Maybe it’s therapeutic

As for pilot fish, very little shocks them.

Computerworld  |  Shark Tank
Computerworld / IDG

This pilot fish is at a remote office to help a user, Barney, with a software problem, but he can’t help noticing that Barney periodically jumps in his chair. Fish finally asks Barney if he’s feeling OK, and Barney says he’s fine, but he periodically gets a mild shock from his desk.

It’s a mid-century steel-frame desk with a Formica top. This office has had some renovations, and fish wonders whether something was mis-wired. It’s not his area of responsibility as IT desktop support, but fish decides to just take a look.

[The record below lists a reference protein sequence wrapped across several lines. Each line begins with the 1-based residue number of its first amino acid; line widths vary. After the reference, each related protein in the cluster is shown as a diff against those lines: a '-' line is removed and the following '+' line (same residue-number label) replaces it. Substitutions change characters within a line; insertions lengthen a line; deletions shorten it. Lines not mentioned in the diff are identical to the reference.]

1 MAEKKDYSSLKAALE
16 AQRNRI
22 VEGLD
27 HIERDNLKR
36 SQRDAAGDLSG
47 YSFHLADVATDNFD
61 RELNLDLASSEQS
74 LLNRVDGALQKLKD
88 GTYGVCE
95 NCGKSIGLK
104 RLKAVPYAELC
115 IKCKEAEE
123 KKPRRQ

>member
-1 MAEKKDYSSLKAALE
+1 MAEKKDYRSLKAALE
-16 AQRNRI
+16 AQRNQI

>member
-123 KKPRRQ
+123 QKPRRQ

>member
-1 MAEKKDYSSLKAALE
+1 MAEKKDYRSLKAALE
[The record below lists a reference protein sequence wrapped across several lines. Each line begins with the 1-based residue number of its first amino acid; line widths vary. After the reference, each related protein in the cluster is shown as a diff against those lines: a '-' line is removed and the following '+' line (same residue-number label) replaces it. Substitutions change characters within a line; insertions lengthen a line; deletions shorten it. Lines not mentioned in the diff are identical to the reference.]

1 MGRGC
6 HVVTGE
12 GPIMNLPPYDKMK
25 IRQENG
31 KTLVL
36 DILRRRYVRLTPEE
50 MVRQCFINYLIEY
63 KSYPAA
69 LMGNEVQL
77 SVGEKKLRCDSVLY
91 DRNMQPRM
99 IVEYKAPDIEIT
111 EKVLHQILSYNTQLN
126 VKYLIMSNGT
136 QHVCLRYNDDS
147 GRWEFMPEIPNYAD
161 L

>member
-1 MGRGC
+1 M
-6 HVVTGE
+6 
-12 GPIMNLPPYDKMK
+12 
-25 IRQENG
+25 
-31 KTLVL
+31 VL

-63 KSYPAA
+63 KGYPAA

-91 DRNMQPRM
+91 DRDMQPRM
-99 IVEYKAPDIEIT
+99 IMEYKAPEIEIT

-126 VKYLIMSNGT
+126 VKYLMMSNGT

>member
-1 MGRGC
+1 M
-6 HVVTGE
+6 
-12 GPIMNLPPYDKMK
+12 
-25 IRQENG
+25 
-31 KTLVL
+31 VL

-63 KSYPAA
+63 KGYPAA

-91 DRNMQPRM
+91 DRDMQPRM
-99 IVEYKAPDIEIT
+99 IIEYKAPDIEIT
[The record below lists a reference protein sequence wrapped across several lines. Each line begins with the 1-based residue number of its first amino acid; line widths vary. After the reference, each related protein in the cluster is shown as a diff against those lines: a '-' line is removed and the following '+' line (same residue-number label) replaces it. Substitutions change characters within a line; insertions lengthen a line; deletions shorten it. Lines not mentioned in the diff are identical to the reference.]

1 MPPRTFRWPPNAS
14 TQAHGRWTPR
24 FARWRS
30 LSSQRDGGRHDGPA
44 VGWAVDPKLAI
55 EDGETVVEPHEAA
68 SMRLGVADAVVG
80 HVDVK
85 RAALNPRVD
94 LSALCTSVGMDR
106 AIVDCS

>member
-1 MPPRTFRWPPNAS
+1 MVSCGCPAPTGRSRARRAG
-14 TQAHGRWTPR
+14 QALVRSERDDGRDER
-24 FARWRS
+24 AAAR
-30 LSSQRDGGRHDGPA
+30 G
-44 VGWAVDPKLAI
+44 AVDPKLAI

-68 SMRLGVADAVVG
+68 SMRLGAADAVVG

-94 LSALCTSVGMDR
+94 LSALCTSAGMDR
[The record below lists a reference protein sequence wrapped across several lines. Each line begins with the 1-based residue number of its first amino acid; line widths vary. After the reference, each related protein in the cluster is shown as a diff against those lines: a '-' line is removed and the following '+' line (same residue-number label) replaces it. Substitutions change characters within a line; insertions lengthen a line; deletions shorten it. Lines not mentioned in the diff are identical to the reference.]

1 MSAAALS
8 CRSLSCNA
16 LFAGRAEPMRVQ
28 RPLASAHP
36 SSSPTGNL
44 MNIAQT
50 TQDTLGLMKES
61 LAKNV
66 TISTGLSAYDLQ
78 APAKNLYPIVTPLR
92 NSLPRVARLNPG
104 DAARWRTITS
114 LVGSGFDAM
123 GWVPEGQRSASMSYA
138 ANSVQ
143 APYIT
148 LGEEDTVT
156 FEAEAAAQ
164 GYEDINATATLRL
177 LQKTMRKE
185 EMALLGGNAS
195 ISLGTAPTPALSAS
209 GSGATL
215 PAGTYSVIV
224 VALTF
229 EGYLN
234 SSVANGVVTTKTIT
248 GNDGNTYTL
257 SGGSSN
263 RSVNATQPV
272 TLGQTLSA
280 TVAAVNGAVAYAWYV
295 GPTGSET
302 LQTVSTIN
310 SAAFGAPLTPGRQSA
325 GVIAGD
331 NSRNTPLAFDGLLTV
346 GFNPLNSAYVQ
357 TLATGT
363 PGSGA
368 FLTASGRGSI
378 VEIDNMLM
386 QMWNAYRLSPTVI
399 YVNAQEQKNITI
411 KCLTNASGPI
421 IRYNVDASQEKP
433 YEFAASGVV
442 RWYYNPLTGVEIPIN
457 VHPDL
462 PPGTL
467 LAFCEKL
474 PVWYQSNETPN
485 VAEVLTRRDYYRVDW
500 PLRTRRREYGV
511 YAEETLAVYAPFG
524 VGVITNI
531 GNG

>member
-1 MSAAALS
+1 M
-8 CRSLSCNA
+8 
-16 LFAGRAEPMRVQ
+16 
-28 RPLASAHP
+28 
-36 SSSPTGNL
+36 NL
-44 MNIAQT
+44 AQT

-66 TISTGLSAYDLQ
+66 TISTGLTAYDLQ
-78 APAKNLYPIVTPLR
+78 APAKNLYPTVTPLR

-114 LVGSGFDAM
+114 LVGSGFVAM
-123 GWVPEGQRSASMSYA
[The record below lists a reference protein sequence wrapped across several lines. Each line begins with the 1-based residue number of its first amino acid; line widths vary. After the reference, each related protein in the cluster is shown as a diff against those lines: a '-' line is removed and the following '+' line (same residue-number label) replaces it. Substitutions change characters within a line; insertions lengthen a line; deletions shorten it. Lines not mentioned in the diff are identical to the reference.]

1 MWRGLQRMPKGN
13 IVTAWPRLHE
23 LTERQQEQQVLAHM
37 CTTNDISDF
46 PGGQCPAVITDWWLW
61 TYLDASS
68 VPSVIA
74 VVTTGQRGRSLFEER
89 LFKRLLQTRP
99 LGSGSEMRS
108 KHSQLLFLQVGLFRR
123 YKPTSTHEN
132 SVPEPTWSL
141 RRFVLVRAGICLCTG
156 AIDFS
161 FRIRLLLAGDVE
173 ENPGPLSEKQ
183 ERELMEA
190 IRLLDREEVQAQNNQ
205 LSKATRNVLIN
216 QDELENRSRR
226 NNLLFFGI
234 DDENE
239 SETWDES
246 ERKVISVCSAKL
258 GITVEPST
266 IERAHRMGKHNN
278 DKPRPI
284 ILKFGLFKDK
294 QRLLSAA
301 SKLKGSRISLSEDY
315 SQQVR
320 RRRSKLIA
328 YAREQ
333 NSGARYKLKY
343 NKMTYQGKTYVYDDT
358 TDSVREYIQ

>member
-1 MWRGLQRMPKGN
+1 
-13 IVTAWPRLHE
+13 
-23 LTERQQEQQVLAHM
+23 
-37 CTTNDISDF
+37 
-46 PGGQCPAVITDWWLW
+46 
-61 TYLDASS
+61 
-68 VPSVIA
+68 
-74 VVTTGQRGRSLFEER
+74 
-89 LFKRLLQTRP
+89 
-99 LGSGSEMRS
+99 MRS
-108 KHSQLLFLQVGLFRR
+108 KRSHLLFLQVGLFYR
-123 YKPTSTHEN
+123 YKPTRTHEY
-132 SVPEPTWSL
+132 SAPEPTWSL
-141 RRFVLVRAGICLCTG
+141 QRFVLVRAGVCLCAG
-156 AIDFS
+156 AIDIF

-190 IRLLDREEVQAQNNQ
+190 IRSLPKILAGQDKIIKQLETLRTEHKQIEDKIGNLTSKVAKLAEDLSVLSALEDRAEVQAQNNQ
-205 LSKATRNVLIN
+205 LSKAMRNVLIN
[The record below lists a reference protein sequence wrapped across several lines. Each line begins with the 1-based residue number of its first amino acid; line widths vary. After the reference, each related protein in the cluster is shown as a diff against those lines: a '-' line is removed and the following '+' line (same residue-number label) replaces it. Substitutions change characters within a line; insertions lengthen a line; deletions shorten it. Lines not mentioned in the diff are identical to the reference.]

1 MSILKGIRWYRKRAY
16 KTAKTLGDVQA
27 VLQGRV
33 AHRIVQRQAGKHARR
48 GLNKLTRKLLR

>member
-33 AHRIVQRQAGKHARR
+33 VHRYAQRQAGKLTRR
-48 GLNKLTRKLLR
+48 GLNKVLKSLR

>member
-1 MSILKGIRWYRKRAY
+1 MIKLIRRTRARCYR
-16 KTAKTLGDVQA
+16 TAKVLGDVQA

Behind Barney’s desk he finds a large wire paperclip that had managed to contact the hot pole of a slightly loose plug in a power strip and the steel leg of the desk. As long as Barney’s contact was with the Formica desktop, nothing would happen, but when he brushed the steel trim around the edge, he’d get a shock.

How long has this been going on? fish asks Barney.

“A couple of months, since we rearranged the office.”

Fish removes the paperclip but just shakes his head as he wonders how Barney could deal with that so long without saying anything.

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